It is interesting to watch how carefully orchestrated Hillary Clinton’s book rollout is, with the effort as much about bolstering her image as it is about selling books. She has released the chapter dedicated to the attacks in Benghazi, and Politico has a write-up. It’s pretty much what you would expect. Part defensiveness, part sheer exasperation. Her biggest beef is with how the tragedy has been politicized, and she’s to the point about some of the conspiracy theories.

Clinton addresses lingering questions about how military assets were deployed to try to rescue personnel at the besieged compound, writing that Obama “gave the order to do whatever was necessary to support our people in Libya. It was imperative that all possible resources be mobilized immediately. … When Americans are under fire, that is not an order the Commander in Chief has to give twice. Our military does everything humanly possible to save American lives — and would do more if they could. That anyone has ever suggested otherwise is something I will never understand.”

Of course, I am sure that she fully understands why people have suggested something else. It’s because they want to gain some political advantage from the death of our ambassador.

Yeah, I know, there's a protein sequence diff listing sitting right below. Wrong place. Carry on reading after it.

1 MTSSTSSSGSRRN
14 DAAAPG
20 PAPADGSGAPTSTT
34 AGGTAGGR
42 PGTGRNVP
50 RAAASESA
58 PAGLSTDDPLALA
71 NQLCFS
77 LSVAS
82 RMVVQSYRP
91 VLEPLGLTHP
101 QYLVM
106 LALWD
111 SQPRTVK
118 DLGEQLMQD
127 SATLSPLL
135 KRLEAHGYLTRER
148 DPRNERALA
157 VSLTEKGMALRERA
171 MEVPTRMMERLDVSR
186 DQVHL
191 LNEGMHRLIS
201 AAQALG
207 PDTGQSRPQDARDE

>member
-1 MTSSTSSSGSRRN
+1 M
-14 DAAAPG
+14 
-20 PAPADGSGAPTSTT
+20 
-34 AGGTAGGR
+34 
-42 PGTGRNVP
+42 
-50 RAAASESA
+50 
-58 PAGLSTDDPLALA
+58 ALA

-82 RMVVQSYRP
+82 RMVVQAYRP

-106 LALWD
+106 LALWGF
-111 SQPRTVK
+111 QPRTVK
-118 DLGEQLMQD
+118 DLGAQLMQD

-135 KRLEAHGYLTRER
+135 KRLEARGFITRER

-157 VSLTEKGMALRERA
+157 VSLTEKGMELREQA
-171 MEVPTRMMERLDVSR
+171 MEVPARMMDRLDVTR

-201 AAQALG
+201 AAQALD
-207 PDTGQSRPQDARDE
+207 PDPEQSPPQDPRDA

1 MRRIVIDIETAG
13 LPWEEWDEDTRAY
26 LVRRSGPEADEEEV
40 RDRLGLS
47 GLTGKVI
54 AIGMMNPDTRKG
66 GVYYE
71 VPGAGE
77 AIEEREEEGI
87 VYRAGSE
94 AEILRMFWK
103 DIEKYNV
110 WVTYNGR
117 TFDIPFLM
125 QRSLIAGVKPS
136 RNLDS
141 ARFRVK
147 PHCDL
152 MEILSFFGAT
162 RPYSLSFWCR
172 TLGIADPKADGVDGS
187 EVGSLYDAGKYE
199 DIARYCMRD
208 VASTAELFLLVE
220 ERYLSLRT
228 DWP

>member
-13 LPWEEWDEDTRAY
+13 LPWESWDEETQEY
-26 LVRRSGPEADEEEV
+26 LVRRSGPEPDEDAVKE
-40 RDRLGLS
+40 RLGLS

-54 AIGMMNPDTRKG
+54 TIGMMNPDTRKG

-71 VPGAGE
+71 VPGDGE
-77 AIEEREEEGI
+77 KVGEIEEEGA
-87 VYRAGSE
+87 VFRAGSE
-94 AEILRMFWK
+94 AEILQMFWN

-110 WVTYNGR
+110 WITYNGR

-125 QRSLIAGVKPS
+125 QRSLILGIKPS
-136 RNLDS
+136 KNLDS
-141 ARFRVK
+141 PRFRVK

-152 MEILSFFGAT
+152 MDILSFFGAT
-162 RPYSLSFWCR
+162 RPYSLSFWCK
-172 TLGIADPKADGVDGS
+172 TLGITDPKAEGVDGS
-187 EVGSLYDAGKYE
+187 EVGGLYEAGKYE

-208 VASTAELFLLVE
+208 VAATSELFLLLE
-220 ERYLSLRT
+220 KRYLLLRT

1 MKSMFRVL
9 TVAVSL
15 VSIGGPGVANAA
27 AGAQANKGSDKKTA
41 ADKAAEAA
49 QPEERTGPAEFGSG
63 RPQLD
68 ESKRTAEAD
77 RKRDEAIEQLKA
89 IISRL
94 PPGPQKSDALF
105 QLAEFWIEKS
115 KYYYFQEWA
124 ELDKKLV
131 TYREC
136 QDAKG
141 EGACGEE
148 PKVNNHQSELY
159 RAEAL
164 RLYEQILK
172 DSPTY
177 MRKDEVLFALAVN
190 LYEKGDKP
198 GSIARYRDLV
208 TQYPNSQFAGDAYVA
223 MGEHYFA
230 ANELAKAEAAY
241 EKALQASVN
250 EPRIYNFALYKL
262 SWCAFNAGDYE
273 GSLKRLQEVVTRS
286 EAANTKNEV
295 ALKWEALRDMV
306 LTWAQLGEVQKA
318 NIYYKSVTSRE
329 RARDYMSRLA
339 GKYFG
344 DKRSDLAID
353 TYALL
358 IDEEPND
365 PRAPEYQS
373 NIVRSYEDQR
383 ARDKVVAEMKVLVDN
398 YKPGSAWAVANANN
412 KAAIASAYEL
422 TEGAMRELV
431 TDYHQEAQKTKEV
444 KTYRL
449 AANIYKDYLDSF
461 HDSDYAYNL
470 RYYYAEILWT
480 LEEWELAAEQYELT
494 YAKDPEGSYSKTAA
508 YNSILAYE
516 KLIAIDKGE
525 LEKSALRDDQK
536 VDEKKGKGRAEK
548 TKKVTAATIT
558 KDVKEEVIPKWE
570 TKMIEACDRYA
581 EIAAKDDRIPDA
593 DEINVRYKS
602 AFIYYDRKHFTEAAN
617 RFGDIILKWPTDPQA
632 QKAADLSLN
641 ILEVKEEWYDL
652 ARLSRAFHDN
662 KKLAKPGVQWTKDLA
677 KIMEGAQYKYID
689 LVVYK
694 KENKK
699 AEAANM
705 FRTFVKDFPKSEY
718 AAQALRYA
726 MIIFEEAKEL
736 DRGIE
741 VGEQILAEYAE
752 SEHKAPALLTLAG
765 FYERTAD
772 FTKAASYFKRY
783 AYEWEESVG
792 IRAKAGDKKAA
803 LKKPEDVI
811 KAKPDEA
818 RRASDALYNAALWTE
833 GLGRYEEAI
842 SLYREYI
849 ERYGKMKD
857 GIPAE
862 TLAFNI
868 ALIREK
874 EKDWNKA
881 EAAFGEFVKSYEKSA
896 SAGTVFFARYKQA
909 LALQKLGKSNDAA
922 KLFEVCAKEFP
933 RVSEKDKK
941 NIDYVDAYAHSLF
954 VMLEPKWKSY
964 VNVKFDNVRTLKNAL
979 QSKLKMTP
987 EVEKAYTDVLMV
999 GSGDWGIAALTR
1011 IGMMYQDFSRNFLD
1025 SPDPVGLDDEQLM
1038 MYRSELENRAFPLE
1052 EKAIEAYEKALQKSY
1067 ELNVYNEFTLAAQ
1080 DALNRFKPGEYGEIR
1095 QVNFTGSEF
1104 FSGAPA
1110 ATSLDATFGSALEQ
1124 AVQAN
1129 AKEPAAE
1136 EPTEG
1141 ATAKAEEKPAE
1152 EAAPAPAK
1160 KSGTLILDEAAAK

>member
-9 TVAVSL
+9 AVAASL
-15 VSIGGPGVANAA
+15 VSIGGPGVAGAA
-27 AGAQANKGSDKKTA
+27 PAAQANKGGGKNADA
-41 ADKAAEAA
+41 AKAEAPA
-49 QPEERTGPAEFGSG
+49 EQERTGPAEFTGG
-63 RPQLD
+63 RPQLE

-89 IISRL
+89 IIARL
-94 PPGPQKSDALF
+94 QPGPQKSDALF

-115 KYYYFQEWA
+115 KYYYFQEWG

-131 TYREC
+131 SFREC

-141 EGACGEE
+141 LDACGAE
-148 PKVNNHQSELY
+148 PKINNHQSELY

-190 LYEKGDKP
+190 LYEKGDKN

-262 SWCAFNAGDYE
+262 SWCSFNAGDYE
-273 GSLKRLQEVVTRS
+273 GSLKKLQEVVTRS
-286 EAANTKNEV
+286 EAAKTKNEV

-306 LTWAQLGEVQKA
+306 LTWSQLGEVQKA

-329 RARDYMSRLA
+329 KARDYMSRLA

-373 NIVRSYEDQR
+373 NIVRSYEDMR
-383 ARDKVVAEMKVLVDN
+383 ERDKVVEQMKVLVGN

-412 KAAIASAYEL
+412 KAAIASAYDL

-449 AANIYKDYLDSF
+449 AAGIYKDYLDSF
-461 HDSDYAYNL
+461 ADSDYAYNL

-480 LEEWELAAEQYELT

“Those who exploit this tragedy over and over as a political tool minimize the sacrifice of those who served our country,” Clinton writes in the gripping chapter, “Benghazi: Under Attack.”

Casting doubt on the motivations of congressional Republicans who have continued to investigate the attacks, including with an upcoming House select committee, Clinton continues: “I will not be a part of a political slugfest on the backs of dead Americans. It’s just plain wrong, and it’s unworthy of our great country. Those who insist on politicizing the tragedy will have to do so without me.”

I fully agree with the former First Lady, senator from New York, and Secretary of State. It is “just plain wrong” and “unworthy of our great country.” I am confident that the vast majority of Americans agree, or will agree, with that sentiment. We will all have another debate about this matter, and by the time the campaign begins in earnest, we will all be sick to death of the whole discussion.

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Martin Longman is the web editor for the Washington Monthly. See all his writing at